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COA upholds intimidation conviction of man participating in fake robbery

February 12, 2015

A staged robbery between two friends to cover up stolen funds from an employer took an unexpected turn when a good Samaritan tried to catch the supposed robber. The Indiana Court of Appeals affirmed the defendant’s intimidation conviction for pulling a knife on the good Samaritan during a chase.

Jeremy Fitzgerald agreed to help stage a fake robbery with his friend, Melanie Jones, in order to help cover up the fact that Jones and her boyfriend had been stealing money from their employer. Matthew Bingham saw what he believed to be a robbery of Jones in a CVS parking lot and chased after Fitzgerald. Bingham caught up to Fitzgerald and cornered him in a parking lot. Fitzgerald pulled a knife out of his pocket and told Bingham to “get the f*** away from me” and “it’s not what you think.” Bingham backed up, and police arrived and arrested Fitzgerald.

A robbery charge was dropped after police investigated the incident, but Fitzgerald was convicted of Class C felony intimidation.

In Jeremy Fitzgerald v. State of Indiana, 49A02-1407-CR-507, Fitzgerald argued that the detainment of him by Bingham did not amount to a lawful “citizen’s arrest” so he was entitled to employ reasonable force to defend himself. He also argued that the state didn’t disprove his self-defense claim.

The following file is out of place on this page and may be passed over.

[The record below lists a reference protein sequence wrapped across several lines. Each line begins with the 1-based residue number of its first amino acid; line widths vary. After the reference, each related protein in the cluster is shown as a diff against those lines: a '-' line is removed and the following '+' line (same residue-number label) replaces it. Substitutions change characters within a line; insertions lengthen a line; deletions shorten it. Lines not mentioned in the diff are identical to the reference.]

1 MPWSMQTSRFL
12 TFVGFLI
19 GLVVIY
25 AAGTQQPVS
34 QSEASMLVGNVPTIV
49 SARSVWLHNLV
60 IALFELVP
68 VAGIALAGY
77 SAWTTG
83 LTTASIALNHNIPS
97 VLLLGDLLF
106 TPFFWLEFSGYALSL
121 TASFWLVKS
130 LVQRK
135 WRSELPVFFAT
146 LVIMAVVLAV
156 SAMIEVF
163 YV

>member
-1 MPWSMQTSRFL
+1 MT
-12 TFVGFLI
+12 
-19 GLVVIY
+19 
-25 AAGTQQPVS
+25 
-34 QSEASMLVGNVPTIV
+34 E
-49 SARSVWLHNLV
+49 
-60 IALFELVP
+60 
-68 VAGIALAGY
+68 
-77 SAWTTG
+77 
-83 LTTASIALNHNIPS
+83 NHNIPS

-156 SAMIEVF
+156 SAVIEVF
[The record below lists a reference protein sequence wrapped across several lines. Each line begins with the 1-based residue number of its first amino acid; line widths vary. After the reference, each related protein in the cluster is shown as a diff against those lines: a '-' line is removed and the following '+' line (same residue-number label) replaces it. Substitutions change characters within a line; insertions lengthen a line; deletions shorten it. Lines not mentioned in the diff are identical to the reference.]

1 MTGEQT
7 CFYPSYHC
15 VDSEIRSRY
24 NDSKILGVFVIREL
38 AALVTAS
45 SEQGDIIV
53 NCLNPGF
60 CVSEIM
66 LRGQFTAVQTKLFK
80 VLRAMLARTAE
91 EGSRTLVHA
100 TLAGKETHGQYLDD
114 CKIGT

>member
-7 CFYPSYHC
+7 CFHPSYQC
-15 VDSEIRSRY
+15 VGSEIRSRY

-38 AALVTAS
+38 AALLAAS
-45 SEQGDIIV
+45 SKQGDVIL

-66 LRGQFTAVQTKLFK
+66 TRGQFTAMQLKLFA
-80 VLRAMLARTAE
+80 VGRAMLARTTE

The judges agreed with Fitzgerald regarding the citizen’s arrest, finding Bingham chased him on the mistaken belief that Fitzgerald had robbed Jones. Based on long-standing precedent, the citizen’s arrest was unlawful because no robbery had been committed, Judge Cale Bradford wrote.

But the state sufficiently disproved Fitzgerald’s self-defense claim. While he had the right to be in the public parking lot where Bingham cornered him, he was not without fault. Fitzgerald acknowledged from Bingham’s perspective, it appeared that he had robbed Jones. And the record doesn’t support he acted out of reasonable fear or apprehension of bodily harm. Bingham always remained five or six feet behind Fitzgerald and backed up once Fitzgerald pulled out the knife.

“Although Fitzgerald testified that he ‘pulled the knife’ because he was afraid of Bingham and had no intention of cutting or stabbing Bingham, the trial court was not obligated to believe Fitzgerald’s self-serving testimony,” Bradford wrote.

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